The Use of Nålebinding in the Viking Era


Nålebinding is one of the oldest forms of meshing yarns, and is a precursor to modern knitting and crochet. The naalbinding technique has been used as far back as the Paleolithic period. Nalbound items include a great variety of knitted fabrics from fishing nets have been found dating back to 6500BC, hats in the Tarim Basin, China dating 1000BC, and socks in Ancient Egypt dating from 600-400BC. While in modern times the craft of nalbinding is most often practised in Finland, it is more commonly associated with the Vikings.

Archaelogical Evidence

I have concentrated on the mid-to-late Viking era, from around 800AD to 1100AD. While fabric and clothing in archaeology is rare due to the fragile nature and organic materials involved, there are a number of archaeological finds from across the Viking empire which support the use of nalbinding in various articles of clothing. The map and table below show the sites at which nalbinding items have been found.

The blue dots represent Mammen Stitch, red dots represent York Stitch, black dots Oslo Stitch and the pink dot represents various stitches found.

Whilst over 30 different nalbinding stitches exist, the evidence from grave sites suggest the Vikings only used three stitch types, and within these stitch types there is also geographical preference. Southern Sweden, Denmark and Southern Finland were all under control of the Danes, who from the archaeology seem to predominantly use Mammen Stitch. Whereas the Norse Vikings seem to predominantly use Oslo Stitch. Birka appears to be an anomaly where various types of nalbinding stitch were uncovered. This may be due to Birka's location as a main trading centre between Scandanavia, Eastern Europe and the Orient. York too appears as an anomaly, and the only location where York Stitch has been found. York was over the period from 866AD to 900AD was interchangeably under the rule of both Norse and Danish Vikings, and influenced by the Saxons, so it not unreasonable to suggest this mix of influences gave rise to a new form of nalbinding stitch. However the sample of grave sites is too small to give a definitive conclusion.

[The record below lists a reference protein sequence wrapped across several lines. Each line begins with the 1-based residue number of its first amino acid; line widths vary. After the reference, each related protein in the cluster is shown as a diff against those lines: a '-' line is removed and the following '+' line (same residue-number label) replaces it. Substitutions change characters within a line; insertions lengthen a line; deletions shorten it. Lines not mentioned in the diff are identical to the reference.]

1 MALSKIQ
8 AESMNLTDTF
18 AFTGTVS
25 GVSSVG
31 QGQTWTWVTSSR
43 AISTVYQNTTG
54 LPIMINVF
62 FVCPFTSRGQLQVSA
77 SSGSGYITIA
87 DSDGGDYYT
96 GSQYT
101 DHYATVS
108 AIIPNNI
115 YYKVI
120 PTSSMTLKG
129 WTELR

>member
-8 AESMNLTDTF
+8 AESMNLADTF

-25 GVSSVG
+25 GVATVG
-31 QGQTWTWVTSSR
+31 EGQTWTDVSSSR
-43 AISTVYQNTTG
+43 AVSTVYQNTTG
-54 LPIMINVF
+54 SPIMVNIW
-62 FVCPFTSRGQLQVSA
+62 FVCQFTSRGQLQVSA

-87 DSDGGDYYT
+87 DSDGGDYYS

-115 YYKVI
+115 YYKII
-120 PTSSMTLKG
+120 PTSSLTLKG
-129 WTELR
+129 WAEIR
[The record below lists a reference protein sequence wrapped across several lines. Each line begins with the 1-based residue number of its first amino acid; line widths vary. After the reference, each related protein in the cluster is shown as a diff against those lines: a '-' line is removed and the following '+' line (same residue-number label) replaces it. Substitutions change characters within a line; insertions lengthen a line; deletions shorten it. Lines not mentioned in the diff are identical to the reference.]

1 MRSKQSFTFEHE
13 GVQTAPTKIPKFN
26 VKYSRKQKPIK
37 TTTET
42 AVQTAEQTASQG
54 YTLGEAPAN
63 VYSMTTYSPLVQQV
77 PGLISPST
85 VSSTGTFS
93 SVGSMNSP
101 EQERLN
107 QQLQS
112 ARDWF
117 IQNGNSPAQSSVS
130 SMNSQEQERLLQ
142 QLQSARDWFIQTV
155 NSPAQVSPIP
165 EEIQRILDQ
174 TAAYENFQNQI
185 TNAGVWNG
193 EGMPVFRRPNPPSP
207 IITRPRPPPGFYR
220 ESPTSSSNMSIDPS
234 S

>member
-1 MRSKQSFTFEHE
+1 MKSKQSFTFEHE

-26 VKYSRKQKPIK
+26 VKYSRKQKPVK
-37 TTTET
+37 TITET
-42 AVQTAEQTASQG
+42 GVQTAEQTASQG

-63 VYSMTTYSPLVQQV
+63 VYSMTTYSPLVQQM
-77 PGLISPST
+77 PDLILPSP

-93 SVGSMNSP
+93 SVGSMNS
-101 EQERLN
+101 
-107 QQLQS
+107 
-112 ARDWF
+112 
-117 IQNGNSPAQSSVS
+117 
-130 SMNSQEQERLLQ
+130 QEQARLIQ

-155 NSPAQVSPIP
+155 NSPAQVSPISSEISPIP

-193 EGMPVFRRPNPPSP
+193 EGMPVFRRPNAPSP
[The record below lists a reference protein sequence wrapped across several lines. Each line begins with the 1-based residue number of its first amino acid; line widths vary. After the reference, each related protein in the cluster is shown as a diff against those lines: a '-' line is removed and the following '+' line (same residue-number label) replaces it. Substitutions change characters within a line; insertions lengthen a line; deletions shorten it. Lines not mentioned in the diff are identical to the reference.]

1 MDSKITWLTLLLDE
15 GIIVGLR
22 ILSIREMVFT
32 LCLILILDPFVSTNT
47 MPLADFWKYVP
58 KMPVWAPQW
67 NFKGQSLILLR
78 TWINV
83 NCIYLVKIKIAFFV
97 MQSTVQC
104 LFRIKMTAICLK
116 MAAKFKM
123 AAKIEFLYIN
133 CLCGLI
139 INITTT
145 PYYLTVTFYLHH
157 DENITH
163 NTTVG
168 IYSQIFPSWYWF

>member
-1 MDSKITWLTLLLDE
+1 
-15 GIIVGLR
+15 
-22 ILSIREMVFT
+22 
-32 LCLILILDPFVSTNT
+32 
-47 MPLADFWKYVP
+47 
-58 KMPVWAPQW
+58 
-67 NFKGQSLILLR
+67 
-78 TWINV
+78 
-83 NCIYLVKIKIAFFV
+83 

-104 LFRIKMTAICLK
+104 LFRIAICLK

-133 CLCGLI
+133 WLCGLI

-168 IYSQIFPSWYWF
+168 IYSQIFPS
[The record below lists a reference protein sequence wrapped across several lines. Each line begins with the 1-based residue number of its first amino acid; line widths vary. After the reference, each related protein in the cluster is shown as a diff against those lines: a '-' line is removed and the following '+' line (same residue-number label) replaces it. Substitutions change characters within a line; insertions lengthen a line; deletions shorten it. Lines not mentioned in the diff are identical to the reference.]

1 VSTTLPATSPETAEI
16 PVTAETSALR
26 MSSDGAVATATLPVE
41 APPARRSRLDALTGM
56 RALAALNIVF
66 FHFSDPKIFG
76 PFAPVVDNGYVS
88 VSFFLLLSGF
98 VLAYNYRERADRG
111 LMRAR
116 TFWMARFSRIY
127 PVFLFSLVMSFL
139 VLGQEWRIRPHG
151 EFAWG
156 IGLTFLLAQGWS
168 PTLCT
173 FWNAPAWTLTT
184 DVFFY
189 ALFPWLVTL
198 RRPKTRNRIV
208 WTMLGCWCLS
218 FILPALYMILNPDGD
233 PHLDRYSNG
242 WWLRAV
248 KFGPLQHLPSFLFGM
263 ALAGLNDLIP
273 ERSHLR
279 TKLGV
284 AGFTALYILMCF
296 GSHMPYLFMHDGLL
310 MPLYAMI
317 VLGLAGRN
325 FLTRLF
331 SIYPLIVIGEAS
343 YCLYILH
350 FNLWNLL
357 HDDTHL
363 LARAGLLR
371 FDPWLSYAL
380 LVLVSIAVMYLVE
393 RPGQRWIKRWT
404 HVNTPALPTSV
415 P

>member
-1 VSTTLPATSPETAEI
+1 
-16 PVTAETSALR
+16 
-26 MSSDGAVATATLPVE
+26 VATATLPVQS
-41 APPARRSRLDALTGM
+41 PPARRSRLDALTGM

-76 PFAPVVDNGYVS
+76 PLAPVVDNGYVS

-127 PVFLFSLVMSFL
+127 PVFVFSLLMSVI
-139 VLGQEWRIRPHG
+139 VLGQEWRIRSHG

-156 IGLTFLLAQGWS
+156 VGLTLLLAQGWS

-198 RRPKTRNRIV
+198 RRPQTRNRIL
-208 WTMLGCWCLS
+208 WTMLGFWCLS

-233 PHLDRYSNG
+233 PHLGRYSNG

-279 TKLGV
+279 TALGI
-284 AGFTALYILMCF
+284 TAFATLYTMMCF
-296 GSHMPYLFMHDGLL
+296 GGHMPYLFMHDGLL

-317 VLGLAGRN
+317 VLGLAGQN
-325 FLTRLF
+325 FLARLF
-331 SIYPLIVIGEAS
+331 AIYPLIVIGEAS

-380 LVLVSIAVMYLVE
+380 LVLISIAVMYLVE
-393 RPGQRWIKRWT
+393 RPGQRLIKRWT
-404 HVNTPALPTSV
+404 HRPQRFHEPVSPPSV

Olso Stitch (UO/UOO)
York/Jorvik Stitch (UU/OOO)
Mammen Stitch (UOO/UUOO)

The archaeology has uncovered a variety of different materials used to produce the nalbinding fabrics. The majority is produced from wool, there are variances in single spun and plied wool yarns, S-spun and Z-spun. It suggests that the materials used were both dependent upon the quality and type of wool available, the environment, and social influences on way in which the wool was spun. The mittens from Iceland for instance were made from coarse, plied wool suggesting the sheep on Iceland at this time were long maturing breeds that had small demands, which suited the harsh Icelandic environment. However we can see that although nalbinding was used to make functional clothing such as mittens and socks to combat the cold winters, it was also used for decoration as seen in the finds at both Birka and Bjerringhøj.

For more information on the colours and yarns used by the Vikings please read the posts on Dyes in the Viking Era and Wool in the Viking Era



Classen-Buttner, U., 2015, Nalebinding: What in the world is that? History and technique of an almost forgotten handicraft, Whiel, Nordestet

Hansen, E.H.,  1991, Nalebinding och brikvaevning fra Mammengraven - Mammenhovding eller kvinde? Mammen - grav, kunst och samfund i vikingetid

Nordland, O., 1961, Primitive Scandanavian textiles in knottless netting, Oslo

Vajanto, K., 2003, Euran Emannan Neulakintaat: Tutkielma Luistarin haudan 56 neulakinnasfragmenteista, Finland

Posted in viking clothing.